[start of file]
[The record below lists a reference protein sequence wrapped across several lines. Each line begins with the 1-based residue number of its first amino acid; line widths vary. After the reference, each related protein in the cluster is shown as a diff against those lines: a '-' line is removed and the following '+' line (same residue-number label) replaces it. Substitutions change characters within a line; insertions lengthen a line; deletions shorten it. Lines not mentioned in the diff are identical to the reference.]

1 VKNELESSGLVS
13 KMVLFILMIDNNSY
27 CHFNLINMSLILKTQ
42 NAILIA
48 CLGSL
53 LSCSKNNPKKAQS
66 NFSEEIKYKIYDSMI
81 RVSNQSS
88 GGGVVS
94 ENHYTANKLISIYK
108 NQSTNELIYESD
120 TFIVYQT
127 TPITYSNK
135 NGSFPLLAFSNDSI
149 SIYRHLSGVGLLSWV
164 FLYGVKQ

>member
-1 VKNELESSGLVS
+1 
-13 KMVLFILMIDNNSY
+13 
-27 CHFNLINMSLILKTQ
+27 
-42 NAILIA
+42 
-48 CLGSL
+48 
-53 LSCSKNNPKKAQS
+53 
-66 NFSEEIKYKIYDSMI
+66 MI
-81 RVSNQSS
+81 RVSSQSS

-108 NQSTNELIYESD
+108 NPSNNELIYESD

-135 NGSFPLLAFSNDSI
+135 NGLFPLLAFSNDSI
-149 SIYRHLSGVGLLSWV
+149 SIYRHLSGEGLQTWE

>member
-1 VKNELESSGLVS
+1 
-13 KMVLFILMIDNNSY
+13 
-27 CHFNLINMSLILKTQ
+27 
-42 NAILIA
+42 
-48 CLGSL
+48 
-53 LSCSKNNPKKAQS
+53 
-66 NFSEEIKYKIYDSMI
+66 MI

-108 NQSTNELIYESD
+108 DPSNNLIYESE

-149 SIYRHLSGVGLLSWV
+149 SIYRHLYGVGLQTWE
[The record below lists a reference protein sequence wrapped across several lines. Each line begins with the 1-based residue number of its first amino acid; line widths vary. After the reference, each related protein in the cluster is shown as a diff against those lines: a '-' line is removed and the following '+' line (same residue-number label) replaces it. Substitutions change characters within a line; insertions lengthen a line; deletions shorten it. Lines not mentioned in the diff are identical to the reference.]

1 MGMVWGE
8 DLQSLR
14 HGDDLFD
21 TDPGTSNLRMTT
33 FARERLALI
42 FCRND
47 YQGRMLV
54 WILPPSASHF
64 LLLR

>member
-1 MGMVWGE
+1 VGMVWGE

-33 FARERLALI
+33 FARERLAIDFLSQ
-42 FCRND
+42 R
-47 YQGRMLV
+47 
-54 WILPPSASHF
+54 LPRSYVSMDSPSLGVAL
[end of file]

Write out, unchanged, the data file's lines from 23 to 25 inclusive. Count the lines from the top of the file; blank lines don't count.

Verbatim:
-27 CHFNLINMSLILKTQ
+27 
-42 NAILIA